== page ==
“Sunday must be your busiest day.”  This is a harmless question directed to the pastor of any church, but it also makes me want to expand on roles and what it is we do generally as Christians.  We all know what hours bankers hold and what they do, we all know what lawyers do and the business hours they may hold.  The question about busyness on a Sunday to a pastor tells me that most people don’t really know what the pastor does besides seeing him, or her, on a Sunday morning worship service.  In the past, in answer to the harmless question, “Sunday must be your busiest day”, I have written a series on a blog that featured my own day-to-day events so that many of my own flock might gain some insight.

Some may think that the pastor has little to do during the week and only really ‘works’ on a Sunday.  The same could be said of some skeptical of the Christian faith, that most people only act and behave in a ‘Christian way’ on Sunday morning in worship.  We know that this is not generally the case, but that our discipleship seeps through in all of our days and in all of our actions.
For this Lenten letter I want to say that I spend a lot of time in prayer…but this wains easily with the many distractions – emails being one of them.  I admire many of those in our church history who have claimed that the busier they become, the more time they have devoted to a lifestyle of prayer.
What is prayer?  Try this out with me, and maybe you will find that your own busiest day of the week is one that was filled with much prayer.  Try not to reserve all of your prayer time to Sunday morning, as this becomes like the phone call to loved ones each Sunday where we only have time to mention the briefest of details and the relationship might seem too one sided.
Here is one method of prayer that you might like to try this Lent.  Jesus frequently takes time to pray in solitude and such is the basis of the Contemplative tradition in our faith.  Most of us will find our days and weeks reflect a pattern: work, eat and sleep.  Our time is seen as valuable, and we dislike waisting it.  So over the next while try to carve out a simple 10 minutes for prayer with God.  You might like to set an alarm so that you are not worried about how much time you are spending.  I am sure that you will find it surprising how quickly the time passes and that you will crave more time with God.  So set ten minutes aside each day and you may sit in absolute silence directing your thoughts back to God with a simple word when your mind wanders (and it will!). Close relationship need no words to communicate; however, if praying like this seems too foreign, read a short devotional passage, or spiritual classic.  Another way of spending ten minutes in prayer is to write (or draw) your prayer.  What is important is that you prepare the space for prayer ensuring that you minimize the chance for interruption.  Note to self – turn off the mobile phone.
Let us, with the challenge of Lent, seek to foster a life of prayer amongst ourselves so that our busy days are also days founded in prayerful relationships.
Here is a short video from the Church of England “Just Pray” series that may speak to the lives of many in our congregation. Jonny on Prayer – CofE Just Pray

Divided Communion?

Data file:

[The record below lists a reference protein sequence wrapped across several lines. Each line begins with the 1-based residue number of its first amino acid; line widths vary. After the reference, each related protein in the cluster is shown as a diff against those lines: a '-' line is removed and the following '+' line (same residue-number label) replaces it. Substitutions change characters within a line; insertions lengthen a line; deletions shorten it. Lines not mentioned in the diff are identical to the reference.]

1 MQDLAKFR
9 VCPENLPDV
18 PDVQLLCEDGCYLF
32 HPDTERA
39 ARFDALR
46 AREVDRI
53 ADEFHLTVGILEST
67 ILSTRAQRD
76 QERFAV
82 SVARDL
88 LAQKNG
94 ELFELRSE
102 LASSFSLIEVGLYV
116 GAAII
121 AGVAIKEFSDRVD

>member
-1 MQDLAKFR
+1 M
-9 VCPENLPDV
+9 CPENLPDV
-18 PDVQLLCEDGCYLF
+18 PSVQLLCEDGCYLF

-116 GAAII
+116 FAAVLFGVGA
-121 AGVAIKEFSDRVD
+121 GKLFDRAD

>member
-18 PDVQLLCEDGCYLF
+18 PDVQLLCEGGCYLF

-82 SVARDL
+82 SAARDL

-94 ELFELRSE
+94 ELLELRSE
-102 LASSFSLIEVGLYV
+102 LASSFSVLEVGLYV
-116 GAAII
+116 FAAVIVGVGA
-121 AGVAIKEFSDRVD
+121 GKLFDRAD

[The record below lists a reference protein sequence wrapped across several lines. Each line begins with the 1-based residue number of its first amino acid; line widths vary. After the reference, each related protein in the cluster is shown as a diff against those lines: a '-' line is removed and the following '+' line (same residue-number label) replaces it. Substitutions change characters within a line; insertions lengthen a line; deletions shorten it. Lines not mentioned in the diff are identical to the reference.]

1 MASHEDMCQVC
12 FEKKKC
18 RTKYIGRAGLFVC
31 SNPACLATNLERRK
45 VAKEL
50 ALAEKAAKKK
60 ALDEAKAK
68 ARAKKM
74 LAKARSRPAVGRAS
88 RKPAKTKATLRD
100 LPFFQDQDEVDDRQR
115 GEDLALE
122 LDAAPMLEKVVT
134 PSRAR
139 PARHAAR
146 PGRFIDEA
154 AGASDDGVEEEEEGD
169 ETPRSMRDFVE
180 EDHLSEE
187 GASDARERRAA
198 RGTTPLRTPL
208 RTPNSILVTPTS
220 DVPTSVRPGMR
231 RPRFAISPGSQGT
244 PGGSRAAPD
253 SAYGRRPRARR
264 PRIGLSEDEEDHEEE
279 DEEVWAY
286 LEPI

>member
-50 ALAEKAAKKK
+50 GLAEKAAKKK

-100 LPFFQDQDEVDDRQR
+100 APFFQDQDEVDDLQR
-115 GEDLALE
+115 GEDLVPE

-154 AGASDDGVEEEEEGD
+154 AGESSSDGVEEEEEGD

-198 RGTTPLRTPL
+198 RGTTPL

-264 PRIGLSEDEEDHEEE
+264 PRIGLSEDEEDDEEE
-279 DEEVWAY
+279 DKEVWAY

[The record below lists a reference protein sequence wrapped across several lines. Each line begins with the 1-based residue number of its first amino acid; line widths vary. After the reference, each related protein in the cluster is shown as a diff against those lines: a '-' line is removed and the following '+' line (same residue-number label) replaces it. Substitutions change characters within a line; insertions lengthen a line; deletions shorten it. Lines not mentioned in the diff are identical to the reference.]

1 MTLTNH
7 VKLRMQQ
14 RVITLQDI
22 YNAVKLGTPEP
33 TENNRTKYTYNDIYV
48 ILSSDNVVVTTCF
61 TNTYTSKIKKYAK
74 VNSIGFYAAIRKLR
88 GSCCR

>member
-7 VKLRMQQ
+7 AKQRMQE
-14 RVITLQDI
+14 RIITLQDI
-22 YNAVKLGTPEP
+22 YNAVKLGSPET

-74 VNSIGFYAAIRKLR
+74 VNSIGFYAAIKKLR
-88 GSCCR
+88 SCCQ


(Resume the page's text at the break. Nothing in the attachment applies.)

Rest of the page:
As a subscriber of the Guardian Weekly for many years it is interesting to follow with interest the life of the Church and how Christians are regarded in the press.  It feels that living on the West Coast that we become isolated from the world news more so than before, but I was pleasantly surprised by a few acquaintances which asked me about my thoughts on the recent news article that the Archbishop of Canterbury is suggesting a new look at the Anglican Communion.  Here is the link to the article.

Given that the Anglican Communion has gone through some divisive times in regard to governance and sexuality, it surprised me that the current Archbishop has taken a different path from that of his two predeseors who attempted to keep polarized parties in communion with each other.  One cathedral member asked me today if I was happy to be now licensed in the Church of England rather than the Anglican Church of Canada.

Communion is a significant thing and a sign of our unity and our diversity.  It is not perfect by any means, however, maybe it is time to try new relationships with Canterbury and get on with the business of the Church and less time sitting in closed rooms arguing about doctrine.

It is an Anglican point of view to take the ‘both and’ stance, but in preparing for the sermon this Sunday the reading from James speaks of the True Wisdom from above which is such that once it has listened and remained open, chooses a path and goes with it in boldness.  Certainly the Archbishop’s statements are bold, but are they wise? That will remain to be seen, but what is for sure is that it remains an interesting time to be part of the Christian Church in the Anglican tradition.


Sunday will be the public reading in the parishes that I, and my family are moving parishes.  There is of course a catch that will throw some people off and that is that we are moving to Germany and not around the corner to a neighbouring parish.  In this day and age, the global community seems far more close, so in some respects (perhaps for my predecessor) it will feel like I never left.  After a lot of prayer, and randomly surfing the web, I came across a wonderful parish and after a short talk with family I applied.  In what feels like a whirlwind of extremes and a state of God’s graciousness permeating each decision, we will soon be moving to Germany.